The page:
comes first in line in this context, commencing from 1500 B.C. and ending in 600 B.C. Vedic period covers the age of settlement of the Aryans and the gradual expansion and spread of the Aryan culture and civilisation. It was the time which witnessed the rise of the forest universities, where were evolved the beginnings of the sublime idealism of India. Knowledge can be derived from the successive strata of thought, signified by the Mantras or the hymns, the Brahmanas and the Upanishads. The views put forward during Vedic Age are not philosophical in the technical sense of the term. It is the age of probing and fumbling, where superstition and thought are yet in conflict.
The Epic Period
comes second in line in history of the philosophy of India, commencing from 600 B.C. and culminating in 200 A.D. Epic Period extends over the development between the early Upanishads and the darshanas or the systems of philosophy. The epics of the Ramayana and the Mahabharata serve as the mediums through which was conveyed the new message of the 'heroic and the godly' in human relations. In this period the great democratisation of the Upanishad ideas in Buddhism and the Bhagavad Gita is also clearly witnessed. The religious systems of Buddhism, Jainism, Saivism, Vaishnavism belong to this Epic period. The development of abstract thought which culminated in the schools of Indian philosophy, the darshanas, belongs to this period. Most of the systems had their early beginnings about the period of the rise of Buddhism and they developed side-by-side through many centuries; yet the systematic works of the schools belong to a later age.
Third in line to historical evolvement of Indian philosophy was the Sutra Period, which began from 200 A.D. The mass of material grew so unmanageable that it was found necessary to devise a shorthand scheme of philosophy. This reduction and summarisation occurred in the form of Sutras. These Sutras are however indecipherable without commentaries, so much so that the latter have become more important than the Sutras themselves. The immensely critical attitude in philosophy had developed in the Sutra Period. Without a previous criticism of the human capacity to solve philosophical problems, minds of those times looked towards the world and reached its conclusions. When the Sutra age came into existence, thought and reflection became self-conscious and not just constructive imagination and religious freedom. Among the systems themselves, a definitive statement cannot be made about which are earlier or which later. There exists cross-references throughout. The Yoga accepts the Samkhya, the Vaisheshika recognises both the Nyaya and the Samkhya. Nyaya refers to the Vedanta and the Samkhya. Mimansa directly or indirectly recognises the pre-existence of all others. So does the Vedanta. Historians hold that the Samhkya School is the oldest. Next arrived Yoga, followed by Mimansa and Vedanta and last of all Vaisheshika and Nyaya. The Sutra period cannot be sharply distinguished from the scholastic period of the commentators. The two between them exist up till the present day.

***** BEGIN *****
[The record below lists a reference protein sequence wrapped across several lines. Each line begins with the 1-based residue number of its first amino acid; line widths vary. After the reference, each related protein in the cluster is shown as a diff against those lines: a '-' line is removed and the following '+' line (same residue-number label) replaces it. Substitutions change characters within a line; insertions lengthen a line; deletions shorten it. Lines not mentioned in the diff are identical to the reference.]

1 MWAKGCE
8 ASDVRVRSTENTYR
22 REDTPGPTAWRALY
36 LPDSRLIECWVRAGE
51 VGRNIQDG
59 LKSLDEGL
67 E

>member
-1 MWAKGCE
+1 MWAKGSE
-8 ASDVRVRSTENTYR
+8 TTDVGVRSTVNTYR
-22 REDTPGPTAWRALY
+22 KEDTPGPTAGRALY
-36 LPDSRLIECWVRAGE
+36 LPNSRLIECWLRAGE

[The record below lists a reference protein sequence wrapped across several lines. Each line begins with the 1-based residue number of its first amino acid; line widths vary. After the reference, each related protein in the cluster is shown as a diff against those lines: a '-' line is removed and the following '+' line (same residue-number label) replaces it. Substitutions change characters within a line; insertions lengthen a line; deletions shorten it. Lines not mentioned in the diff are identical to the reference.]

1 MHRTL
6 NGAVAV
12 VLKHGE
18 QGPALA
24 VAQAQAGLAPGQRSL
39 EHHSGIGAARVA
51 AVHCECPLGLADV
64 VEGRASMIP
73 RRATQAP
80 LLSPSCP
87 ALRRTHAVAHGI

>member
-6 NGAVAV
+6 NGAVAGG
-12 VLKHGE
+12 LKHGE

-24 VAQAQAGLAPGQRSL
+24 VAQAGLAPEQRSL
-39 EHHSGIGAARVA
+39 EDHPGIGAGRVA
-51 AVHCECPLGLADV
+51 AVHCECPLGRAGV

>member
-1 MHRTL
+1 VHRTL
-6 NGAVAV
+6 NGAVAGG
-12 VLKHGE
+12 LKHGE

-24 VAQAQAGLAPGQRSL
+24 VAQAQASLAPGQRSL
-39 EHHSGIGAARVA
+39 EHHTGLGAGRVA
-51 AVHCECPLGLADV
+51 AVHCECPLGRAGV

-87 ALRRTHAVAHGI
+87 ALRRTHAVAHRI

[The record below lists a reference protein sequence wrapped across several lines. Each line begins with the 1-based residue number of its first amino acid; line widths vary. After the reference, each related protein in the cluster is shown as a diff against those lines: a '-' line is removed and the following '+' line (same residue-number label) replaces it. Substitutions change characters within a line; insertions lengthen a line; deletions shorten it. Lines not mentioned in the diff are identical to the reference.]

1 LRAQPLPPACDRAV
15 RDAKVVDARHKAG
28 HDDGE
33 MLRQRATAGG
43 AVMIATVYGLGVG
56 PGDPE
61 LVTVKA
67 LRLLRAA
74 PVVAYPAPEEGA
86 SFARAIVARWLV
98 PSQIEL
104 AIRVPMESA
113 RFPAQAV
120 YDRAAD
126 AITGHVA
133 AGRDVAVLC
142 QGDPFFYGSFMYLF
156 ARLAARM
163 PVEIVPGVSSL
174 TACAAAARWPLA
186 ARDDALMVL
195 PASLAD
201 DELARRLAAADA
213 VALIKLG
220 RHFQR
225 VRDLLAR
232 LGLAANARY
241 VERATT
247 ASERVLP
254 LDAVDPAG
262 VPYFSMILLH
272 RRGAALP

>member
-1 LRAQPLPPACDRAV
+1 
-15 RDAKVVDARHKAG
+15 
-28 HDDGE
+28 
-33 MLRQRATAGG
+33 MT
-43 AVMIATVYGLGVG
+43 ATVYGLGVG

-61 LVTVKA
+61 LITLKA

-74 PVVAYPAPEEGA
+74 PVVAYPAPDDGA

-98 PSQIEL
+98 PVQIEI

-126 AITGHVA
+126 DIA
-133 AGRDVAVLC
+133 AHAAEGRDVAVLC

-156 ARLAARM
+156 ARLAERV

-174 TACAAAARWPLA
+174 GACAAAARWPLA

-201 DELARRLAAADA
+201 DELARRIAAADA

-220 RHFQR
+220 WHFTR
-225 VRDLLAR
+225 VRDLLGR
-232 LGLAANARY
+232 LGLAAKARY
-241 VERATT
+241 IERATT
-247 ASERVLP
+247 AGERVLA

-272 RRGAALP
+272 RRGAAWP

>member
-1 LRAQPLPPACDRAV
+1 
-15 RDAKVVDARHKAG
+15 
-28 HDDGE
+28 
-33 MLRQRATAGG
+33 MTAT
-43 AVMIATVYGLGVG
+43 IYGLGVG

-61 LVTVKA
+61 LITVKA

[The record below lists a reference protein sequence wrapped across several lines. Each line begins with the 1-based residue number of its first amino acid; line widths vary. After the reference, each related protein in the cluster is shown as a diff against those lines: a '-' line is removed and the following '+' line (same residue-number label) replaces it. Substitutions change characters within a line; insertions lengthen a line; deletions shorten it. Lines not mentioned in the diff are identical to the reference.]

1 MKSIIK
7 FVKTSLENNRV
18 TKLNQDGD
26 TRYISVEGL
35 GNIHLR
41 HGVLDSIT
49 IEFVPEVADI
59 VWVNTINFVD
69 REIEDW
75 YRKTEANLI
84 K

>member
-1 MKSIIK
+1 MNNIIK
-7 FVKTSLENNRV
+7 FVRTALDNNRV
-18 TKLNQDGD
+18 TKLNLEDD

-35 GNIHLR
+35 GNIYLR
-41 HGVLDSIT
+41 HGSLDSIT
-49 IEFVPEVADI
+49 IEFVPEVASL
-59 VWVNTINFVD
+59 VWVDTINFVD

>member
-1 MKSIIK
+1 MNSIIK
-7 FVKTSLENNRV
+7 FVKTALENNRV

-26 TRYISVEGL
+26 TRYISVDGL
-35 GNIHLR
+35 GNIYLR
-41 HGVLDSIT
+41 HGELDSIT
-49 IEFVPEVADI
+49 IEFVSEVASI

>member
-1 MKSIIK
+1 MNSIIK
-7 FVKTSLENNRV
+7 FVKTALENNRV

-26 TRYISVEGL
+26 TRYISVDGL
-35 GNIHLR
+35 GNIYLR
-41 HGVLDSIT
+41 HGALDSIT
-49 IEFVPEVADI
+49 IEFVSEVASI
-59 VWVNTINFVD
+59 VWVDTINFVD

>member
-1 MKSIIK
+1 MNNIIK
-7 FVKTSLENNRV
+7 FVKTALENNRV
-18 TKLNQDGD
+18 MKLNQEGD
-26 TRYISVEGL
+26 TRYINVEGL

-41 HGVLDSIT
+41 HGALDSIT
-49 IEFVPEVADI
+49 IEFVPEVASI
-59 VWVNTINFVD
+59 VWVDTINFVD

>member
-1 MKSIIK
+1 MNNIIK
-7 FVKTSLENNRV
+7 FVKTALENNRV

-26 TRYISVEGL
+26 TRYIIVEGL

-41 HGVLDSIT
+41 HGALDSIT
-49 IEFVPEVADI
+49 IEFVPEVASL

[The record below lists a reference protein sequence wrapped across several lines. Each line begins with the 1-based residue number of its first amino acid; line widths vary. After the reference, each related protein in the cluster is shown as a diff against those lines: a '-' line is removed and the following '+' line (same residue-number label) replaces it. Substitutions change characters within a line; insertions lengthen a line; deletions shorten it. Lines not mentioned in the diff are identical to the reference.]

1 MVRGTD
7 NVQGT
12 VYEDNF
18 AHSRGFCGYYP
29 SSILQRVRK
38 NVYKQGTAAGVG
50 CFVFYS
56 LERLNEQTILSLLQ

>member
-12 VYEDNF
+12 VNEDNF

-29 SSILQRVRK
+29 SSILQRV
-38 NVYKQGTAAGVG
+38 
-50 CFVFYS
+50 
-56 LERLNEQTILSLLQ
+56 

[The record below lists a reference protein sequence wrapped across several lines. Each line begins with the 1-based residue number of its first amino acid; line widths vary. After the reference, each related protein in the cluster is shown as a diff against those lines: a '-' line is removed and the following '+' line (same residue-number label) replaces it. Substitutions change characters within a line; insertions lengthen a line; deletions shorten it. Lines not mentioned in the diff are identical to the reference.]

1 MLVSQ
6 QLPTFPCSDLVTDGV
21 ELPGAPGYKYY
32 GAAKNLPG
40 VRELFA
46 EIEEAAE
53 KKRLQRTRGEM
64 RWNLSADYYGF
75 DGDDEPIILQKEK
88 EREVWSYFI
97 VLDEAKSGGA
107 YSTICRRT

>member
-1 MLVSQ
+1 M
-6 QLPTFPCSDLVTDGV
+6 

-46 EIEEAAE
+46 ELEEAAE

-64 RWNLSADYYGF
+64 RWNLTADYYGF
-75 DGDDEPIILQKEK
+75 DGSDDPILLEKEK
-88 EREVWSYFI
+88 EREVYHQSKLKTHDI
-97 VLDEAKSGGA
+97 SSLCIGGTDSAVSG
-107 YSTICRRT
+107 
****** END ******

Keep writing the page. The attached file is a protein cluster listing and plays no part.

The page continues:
The Scholastic Period
, fourth to come in history of Indian philosophy, also dates from the second century A.D. It is not possible yet again to draw a hard and fast line between this and the previous one. Yet, it is to this Scholastic period that the great names of Kumarila, Samkara, Sridhara, Ramanuja, Madhva, Vacaspati, Udayana, Bhaskara, Jayanta, Vijnanabhiksu and Raghunatha belong. The literature from this age is witnessed to soon become grossly polemical. A brood of schoolmen, noisy controversialists indulging in over-subtle theories and hair-splitting arguments, who fought fiercely over the nature of logical universals, was also viewed. And none of these men would deny their acuteness and enthusiasm. The better type however, also existed. Commentators like Samkara and Ramanuja re-stated the old doctrine and their re-statement is still just as valuable.